ALBUQUERQUE, N.M. — The University of New Mexico School of Law stuck a feather in its cap recently after U.S. News & World Report ranked one of the school’s programs ninth best of more than 200 in the nation.
The Clinical Education Program requires all third-year UNM law students to represent actual clients in court. Working under faculty supervision, students have appeared in Metropolitan Court, district courts, tribal courts, the New Mexico Court of Appeals and the New Mexico Supreme Court.
Nationwide, the American Bar Association lists 203 law schools as accredited, including UNM.
“Clinical legal education is growing in importance and relevance to successful entry into the profession,” said Law School Dean David Herring. “As law schools around the country try to enhance their clinical offerings, it is important to be a leader in this area.”
UNM was one of the first law schools in the nation to create a mandatory, in-house, live-client clinic where students earn law school credit while representing real clients under the supervision of tenured and tenure-track faculty, the school said in announcing the U.S. News & World Report ranking. That was back in 1970.
In the clinics, students work in multidisciplinary teams in one of four focus areas: Business & Tax, Community Lawyering, Law Practice and Southwest Indian Law. One young lawyer who speaks highly of the program is Sophie Martin, who graduated last year. She chose the Law Practice focus area because, she said, “I thought it would give me a broad exposure to different kinds of lawyering.” She also wanted to appear before a judge at least once before completing law school.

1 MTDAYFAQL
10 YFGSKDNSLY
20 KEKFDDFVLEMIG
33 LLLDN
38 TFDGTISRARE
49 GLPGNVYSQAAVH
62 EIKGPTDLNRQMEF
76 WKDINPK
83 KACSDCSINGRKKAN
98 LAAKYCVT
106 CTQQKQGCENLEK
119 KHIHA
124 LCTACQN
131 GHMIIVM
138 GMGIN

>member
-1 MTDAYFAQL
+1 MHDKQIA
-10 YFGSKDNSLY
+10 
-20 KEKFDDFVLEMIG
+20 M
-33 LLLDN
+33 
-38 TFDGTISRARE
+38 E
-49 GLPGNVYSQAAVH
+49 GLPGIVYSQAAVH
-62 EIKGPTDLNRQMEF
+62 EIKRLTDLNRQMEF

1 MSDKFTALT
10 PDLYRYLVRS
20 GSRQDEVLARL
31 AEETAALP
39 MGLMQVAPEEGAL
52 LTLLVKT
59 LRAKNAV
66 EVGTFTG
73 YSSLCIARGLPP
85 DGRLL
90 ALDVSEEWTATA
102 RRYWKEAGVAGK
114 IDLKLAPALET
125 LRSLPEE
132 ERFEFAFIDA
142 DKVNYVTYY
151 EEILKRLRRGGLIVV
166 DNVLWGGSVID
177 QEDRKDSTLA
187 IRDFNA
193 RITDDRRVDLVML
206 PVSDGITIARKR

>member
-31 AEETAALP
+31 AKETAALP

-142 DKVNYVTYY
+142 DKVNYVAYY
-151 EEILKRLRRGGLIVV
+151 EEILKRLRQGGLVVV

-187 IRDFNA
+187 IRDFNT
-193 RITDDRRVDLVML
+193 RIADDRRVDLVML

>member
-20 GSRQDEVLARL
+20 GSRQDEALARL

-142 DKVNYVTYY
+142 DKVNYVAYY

“You spend two-and-a-half years talking about how you’ll be, going to court,” she said. “I would’ve been terribly disappointed without that experience. Anyway, you’re protected. The professors won’t let you mess up.”
Her clinical education experience involved a kinship/guardianship case in Family Court. And even though she doesn’t practice family law, many of the issues she faced then arise all the time today, she said.
Martin practices consumer law, business law and civil litigation with the Law Offices of Brian Thomas.
Overall, the UNM School of Law is ranked No. 72 by U.S. News & World Report. The Yale, Harvard and Stanford law schools, Nos. 1, 2 and 3 on the list, all charge more than $52,000 per year. No. 4, Columbia University, charges nearly $58,000. In contrast, a year’s tuition for New Mexico residents at UNM is $16,250.
Leading the way in the magazine’s Clinical Education category are Georgetown University at $51,000 per year, New York University at $54,700 per year and American University at $48,150 per year.
“We are proud of our long tradition of serving as national leaders in clinical legal education,” said April Land, associate dean for Clinical Affairs at UNM. “We look forward to providing each of our law students with the opportunity to serve clients and our community.”